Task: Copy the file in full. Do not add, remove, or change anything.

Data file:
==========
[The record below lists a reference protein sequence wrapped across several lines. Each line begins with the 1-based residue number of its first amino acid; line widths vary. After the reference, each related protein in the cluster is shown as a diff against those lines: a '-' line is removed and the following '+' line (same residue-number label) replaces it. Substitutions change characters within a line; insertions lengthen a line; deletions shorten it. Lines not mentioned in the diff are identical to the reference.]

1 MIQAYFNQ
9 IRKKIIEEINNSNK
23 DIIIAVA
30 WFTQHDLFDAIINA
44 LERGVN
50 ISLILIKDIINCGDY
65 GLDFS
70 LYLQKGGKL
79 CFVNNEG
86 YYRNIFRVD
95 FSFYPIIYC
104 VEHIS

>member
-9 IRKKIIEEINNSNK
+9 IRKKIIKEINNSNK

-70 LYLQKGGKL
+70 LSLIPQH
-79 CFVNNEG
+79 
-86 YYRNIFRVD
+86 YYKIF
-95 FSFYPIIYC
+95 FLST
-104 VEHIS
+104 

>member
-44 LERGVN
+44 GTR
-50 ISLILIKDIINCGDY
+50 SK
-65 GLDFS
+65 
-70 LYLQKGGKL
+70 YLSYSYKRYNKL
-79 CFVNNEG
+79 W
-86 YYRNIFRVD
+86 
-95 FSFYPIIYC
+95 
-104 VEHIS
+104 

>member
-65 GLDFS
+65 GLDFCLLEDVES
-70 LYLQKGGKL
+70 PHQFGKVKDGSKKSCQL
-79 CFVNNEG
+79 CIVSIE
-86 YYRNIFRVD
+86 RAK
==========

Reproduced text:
[The record below lists a reference protein sequence wrapped across several lines. Each line begins with the 1-based residue number of its first amino acid; line widths vary. After the reference, each related protein in the cluster is shown as a diff against those lines: a '-' line is removed and the following '+' line (same residue-number label) replaces it. Substitutions change characters within a line; insertions lengthen a line; deletions shorten it. Lines not mentioned in the diff are identical to the reference.]

1 MIQAYFNQ
9 IRKKIIEEINNSNK
23 DIIIAVA
30 WFTQHDLFDAIINA
44 LERGVN
50 ISLILIKDIINCGDY
65 GLDFS
70 LYLQKGGKL
79 CFVNNEG
86 YYRNIFRVD
95 FSFYPIIYC
104 VEHIS

>member
-9 IRKKIIEEINNSNK
+9 IRKKIIKEINNSNK

-70 LYLQKGGKL
+70 LSLIPQH
-79 CFVNNEG
+79 
-86 YYRNIFRVD
+86 YYKIF
-95 FSFYPIIYC
+95 FLST
-104 VEHIS
+104 

>member
-44 LERGVN
+44 GTR
-50 ISLILIKDIINCGDY
+50 SK
-65 GLDFS
+65 
-70 LYLQKGGKL
+70 YLSYSYKRYNKL
-79 CFVNNEG
+79 W
-86 YYRNIFRVD
+86 
-95 FSFYPIIYC
+95 
-104 VEHIS
+104 

>member
-65 GLDFS
+65 GLDFCLLEDVES
-70 LYLQKGGKL
+70 PHQFGKVKDGSKKSCQL
-79 CFVNNEG
+79 CIVSIE
-86 YYRNIFRVD
+86 RAK